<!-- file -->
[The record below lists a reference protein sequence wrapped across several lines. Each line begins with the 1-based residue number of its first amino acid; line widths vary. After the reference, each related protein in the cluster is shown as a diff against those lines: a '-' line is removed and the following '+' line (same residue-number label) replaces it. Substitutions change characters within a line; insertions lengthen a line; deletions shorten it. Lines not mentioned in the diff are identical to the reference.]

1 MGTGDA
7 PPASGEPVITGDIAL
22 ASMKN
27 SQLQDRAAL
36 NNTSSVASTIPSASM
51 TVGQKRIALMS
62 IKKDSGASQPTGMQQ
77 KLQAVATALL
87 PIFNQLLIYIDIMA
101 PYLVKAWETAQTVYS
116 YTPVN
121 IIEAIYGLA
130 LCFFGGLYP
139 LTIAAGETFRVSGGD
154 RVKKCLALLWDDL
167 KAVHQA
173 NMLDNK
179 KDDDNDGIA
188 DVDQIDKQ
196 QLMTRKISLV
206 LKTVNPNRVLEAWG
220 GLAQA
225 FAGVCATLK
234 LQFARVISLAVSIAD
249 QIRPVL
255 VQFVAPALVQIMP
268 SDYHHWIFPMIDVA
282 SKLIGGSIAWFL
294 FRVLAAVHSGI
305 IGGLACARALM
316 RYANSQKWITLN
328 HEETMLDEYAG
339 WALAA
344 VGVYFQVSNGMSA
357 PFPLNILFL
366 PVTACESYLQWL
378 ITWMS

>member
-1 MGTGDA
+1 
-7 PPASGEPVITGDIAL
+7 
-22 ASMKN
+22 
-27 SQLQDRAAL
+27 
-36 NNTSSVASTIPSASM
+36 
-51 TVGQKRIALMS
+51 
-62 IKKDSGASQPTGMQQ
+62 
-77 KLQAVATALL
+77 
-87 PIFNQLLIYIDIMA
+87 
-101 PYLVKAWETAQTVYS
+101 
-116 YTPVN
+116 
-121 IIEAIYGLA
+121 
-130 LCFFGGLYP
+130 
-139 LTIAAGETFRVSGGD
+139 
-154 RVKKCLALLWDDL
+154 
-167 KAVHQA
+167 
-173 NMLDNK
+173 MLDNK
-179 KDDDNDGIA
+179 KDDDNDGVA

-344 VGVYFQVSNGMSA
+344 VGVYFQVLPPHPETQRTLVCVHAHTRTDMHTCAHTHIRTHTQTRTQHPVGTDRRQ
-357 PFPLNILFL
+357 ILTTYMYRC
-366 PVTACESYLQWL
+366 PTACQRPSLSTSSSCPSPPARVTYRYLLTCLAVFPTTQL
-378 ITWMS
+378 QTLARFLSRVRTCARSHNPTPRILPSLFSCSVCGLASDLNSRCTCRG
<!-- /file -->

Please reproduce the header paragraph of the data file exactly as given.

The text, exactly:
[The record below lists a reference protein sequence wrapped across several lines. Each line begins with the 1-based residue number of its first amino acid; line widths vary. After the reference, each related protein in the cluster is shown as a diff against those lines: a '-' line is removed and the following '+' line (same residue-number label) replaces it. Substitutions change characters within a line; insertions lengthen a line; deletions shorten it. Lines not mentioned in the diff are identical to the reference.]